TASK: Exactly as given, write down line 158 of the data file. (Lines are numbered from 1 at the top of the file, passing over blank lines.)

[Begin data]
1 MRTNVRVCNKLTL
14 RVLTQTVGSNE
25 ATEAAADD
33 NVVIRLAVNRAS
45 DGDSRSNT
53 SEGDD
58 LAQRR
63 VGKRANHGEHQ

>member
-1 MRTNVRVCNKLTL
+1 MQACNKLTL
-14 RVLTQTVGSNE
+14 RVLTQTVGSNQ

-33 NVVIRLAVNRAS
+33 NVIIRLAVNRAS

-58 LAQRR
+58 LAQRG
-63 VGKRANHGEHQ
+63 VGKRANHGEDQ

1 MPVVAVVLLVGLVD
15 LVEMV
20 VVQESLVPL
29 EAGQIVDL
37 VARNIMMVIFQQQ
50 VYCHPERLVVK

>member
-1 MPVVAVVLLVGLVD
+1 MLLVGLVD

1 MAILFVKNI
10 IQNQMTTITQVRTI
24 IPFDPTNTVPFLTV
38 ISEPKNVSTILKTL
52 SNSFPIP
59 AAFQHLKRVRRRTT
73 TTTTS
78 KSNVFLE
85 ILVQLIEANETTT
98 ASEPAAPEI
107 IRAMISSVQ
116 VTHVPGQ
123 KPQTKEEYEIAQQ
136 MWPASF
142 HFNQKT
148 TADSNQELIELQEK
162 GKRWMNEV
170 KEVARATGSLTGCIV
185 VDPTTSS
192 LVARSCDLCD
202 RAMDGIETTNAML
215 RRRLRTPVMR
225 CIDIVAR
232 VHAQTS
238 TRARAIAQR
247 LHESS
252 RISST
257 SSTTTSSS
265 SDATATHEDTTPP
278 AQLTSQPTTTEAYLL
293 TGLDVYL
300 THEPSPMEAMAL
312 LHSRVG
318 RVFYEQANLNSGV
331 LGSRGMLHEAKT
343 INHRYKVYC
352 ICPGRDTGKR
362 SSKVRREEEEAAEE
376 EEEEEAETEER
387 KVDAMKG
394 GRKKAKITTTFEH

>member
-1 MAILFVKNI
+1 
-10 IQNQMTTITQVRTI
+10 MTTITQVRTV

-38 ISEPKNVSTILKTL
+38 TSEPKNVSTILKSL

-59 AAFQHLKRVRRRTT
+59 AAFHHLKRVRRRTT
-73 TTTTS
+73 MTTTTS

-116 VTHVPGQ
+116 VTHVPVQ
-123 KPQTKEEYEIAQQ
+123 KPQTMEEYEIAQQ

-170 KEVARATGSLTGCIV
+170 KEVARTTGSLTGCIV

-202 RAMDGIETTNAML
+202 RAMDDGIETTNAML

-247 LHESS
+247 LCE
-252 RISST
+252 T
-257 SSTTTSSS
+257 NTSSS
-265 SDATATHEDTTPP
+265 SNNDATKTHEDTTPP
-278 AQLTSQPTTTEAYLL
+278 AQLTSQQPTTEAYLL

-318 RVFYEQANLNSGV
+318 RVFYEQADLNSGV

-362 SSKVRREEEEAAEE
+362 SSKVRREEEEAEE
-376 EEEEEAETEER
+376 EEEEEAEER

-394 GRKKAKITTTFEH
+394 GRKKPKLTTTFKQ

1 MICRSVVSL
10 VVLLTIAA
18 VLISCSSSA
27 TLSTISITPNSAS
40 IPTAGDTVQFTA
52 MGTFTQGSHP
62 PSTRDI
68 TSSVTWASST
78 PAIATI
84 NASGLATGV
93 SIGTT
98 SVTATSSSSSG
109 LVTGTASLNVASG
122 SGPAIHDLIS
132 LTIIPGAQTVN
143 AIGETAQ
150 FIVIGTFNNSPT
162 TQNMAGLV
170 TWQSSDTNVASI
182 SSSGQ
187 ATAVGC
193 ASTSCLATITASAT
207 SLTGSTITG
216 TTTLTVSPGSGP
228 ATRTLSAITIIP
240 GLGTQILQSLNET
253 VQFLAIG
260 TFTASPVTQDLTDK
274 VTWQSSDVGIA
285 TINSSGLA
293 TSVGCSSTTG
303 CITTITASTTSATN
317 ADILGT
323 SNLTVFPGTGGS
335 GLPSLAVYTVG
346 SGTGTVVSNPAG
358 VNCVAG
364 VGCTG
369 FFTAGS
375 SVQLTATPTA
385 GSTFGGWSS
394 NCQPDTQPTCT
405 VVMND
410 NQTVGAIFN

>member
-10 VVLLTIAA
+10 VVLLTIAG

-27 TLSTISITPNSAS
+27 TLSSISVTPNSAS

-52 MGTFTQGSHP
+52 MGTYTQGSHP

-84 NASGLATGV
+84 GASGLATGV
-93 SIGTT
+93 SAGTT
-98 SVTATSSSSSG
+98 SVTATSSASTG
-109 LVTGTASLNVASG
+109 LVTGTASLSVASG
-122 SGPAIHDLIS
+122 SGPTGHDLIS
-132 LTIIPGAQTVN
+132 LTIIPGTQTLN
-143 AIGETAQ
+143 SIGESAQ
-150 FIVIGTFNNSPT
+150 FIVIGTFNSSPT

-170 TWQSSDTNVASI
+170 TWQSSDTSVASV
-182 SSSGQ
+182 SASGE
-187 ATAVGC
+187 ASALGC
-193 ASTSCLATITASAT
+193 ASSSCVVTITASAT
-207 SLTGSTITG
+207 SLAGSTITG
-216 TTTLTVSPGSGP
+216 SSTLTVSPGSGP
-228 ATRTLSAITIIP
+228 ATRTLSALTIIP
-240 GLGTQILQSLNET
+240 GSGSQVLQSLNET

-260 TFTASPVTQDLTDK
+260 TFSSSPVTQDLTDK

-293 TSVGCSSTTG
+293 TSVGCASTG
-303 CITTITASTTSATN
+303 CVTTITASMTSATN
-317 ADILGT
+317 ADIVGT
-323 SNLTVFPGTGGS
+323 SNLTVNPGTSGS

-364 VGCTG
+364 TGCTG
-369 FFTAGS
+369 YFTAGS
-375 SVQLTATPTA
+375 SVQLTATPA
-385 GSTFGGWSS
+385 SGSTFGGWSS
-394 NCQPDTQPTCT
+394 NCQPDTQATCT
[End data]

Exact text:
-84 NASGLATGV